Photography in the Bell System: A Deep Dive
Bell KS-19555 L1/Kodak SO-370
This whole saga began when a friend sent me a bunch of expired film, including three rolls of 35mm film in nondescript yellow boxes from Canadian Kodak marked as SO-370-20 and the un-Kodak part number of KS-19555 L1. SO denotes a special film that Kodak created for a specific customer, which would explain the minimalistic packaging. The mystery of who that customer was was revealed by the KS part number - the designation used in the Bell System for everything from giant microwave antennas (KS-15676) to electrical switches (KS-20235), but this only raised more questions. Why was Bell buying specially-made film back in the mid 1970s?
The film canister is a later addition, but the box is original.
The answer to that question lies in BSP 030-302-301 Issue 5, issued in June 1975, a 14-page document on photographing traffic registers. This document is one of thousands of Bell System Practices, which detail the highly regimented standard procedures and practices used to keep one of the world's largest companies running, including, surprisingly, how to install centralized soap reservoirs in larger buildings (BSP 760-520-150 Issue 3).
A traffic register is an electromechanical counter that counts various events within a phone system, such as having to use a second-choice route, or having to make a subscriber wait for a dialtone, or dropping a call. In order to effectively capture their values over time and use that to decide whether there needs to be more capacity and in what areas, the engineers at Western Electric devised a system to photograph them and get a snapshot of what they read when the photo was taken. These cameras were in use at least as early as 1941 (per BSP 030-300-701 Issue 2-D), and probably earlier. By the early 1970s (according to this lengthy FCC document), the Bell Operating Companies had begun to switch to computerized systems for gathering and recording these counts, but the cameras were still in use as of 1983, based on dates on BSPs describing their use and maintenance.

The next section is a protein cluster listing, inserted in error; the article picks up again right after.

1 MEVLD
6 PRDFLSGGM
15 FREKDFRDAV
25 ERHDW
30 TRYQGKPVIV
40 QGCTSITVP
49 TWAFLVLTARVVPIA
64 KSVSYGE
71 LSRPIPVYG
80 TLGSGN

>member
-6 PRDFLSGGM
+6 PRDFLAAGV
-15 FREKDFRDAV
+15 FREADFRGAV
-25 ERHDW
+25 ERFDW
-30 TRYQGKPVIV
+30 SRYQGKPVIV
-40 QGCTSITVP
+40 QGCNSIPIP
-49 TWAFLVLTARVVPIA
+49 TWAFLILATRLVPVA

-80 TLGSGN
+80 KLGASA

a picture of the KS-20900 L1 camera in use, taken from BSP 030-304-301 I1
Taking Photos with SO-370
I'm going to call it SO-370 from now on because it's shorter and I have a strange degree of Kodak pride from where I grew up. I loaded the first roll up in my trusty Pentax K1000 and took each picture at three different apertures to see how light-sensitive the film still is.
the film's unusually long leader loaded in my K1000
three photos at taken successively more open apertures (roughly metering for ISO 320, 100, and 40 by opening up one more stop) to determine the correct exposure
Although the Bell System Practices document on it says to develop it in D-76 for high contrast and later revisions of the film, such as this box from the Connections Museum say it isn't a normal photographic film, I decided to treat it like it is. I used it in a normal camera and had it developed in Xtol like the rather expired Verichrome Pan I shot around the same time.
The KS-16007 Camera and KS-16338 Test Set
Diving down this rabbit hole of BSPs and strange film led me to take a look on eBay and try to find if any of these cameras are still out there. I found a listing for a KS-16007 camera and the KS-16338 test set needed to operate it outside of the KS-14776, and, after much peer pressure, I made a lowball offer on several kilograms of dubiously functional camera equipment.
To my confusion, they accepted my offer and a week later, a box arrived from Québec containing what I rapidly discovered was a half-frame film camera cast from a solid block of metal with live 120V solder points under the cover.
this photo is a bit grainy because the film it was taken on went through a CT scanner and was a bit under-developed